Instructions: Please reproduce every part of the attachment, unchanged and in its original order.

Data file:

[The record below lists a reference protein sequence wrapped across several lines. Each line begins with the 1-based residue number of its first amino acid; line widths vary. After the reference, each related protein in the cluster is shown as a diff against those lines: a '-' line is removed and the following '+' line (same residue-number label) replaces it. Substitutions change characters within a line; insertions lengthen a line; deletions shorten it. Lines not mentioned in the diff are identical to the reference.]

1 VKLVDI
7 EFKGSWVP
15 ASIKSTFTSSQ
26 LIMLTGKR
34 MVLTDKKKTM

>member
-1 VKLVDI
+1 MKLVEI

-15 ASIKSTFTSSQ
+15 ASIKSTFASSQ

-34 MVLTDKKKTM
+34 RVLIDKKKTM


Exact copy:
[The record below lists a reference protein sequence wrapped across several lines. Each line begins with the 1-based residue number of its first amino acid; line widths vary. After the reference, each related protein in the cluster is shown as a diff against those lines: a '-' line is removed and the following '+' line (same residue-number label) replaces it. Substitutions change characters within a line; insertions lengthen a line; deletions shorten it. Lines not mentioned in the diff are identical to the reference.]

1 VKLVDI
7 EFKGSWVP
15 ASIKSTFTSSQ
26 LIMLTGKR
34 MVLTDKKKTM

>member
-1 VKLVDI
+1 MKLVEI

-15 ASIKSTFTSSQ
+15 ASIKSTFASSQ

-34 MVLTDKKKTM
+34 RVLIDKKKTM